The prime minister's office also said utility crews would be out across the island in full force once Hurricane Beryl left the region.


Barbados braced for Beryl by closing schools, airports

Residents of Barbados prepared for the impact of Hurricane Beryl since the end of last week.

Barbados Prime Minister Mia Amor Mottley took to social media on Friday and then again on Sunday to urge her constituents to take the necessary actions to protect themselves from the storm.

While Hurricane Beryl's worst wasn't expected to hit the island, it could still have a devastating impact.


"We still need to be extremely vigilant," Mottley said Sunday night. "You can tell that there's bad weather in the atmosphere."

The Barbados Light and Power Company said it did not plan to shut down electricity ahead of the storm, but emergency procedures were in place.

"Our protection systems are designed to automatically trip any circuits impacted by the hurricane," the company said. "Additionally, our teams will be in control centers throughout the night, monitoring systems."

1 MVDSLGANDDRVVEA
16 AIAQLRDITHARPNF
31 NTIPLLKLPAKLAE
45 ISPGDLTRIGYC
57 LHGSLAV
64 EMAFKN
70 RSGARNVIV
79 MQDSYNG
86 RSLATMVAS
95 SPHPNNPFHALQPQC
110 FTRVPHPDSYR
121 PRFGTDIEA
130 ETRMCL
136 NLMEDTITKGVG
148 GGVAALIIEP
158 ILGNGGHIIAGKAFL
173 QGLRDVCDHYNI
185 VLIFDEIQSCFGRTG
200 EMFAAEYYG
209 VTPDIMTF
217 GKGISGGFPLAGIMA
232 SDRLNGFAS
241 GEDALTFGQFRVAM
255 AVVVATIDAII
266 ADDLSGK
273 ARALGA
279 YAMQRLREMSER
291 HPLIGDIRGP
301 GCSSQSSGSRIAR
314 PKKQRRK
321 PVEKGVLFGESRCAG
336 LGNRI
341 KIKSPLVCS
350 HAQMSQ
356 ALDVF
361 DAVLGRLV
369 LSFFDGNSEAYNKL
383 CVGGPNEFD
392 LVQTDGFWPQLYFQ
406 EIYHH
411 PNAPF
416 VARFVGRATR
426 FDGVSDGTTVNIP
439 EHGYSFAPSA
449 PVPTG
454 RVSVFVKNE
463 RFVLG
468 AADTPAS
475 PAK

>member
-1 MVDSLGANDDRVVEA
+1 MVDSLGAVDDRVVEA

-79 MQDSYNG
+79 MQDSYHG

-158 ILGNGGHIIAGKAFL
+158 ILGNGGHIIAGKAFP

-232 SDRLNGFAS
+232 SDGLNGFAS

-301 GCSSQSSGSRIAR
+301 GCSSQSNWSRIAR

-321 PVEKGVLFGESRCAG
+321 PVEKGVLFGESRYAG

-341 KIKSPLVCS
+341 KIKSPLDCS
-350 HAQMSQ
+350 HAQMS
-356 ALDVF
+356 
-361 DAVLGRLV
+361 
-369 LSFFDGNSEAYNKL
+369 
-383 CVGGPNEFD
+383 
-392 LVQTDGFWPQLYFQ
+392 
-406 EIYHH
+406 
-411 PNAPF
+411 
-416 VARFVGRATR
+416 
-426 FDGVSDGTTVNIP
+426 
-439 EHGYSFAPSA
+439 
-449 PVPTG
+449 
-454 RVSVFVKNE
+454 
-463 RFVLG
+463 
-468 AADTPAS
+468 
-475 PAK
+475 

The island has also opened dozens of shelters for residents if needed, and Mottley asked residents to stock up on food and water.

While power wasn't expected to be shut down ahead of Hurricane Beryl, the island shut down the water system in preparation for the storm.

The Barbados Water Authority said the shutdown of the water system was precautionary to protect the critical infrastructure.

Schools have also been closed across Barbados, and Grantly Adams International Airport closed at 7 p.m. Sunday. The facility will remain closed until further notice.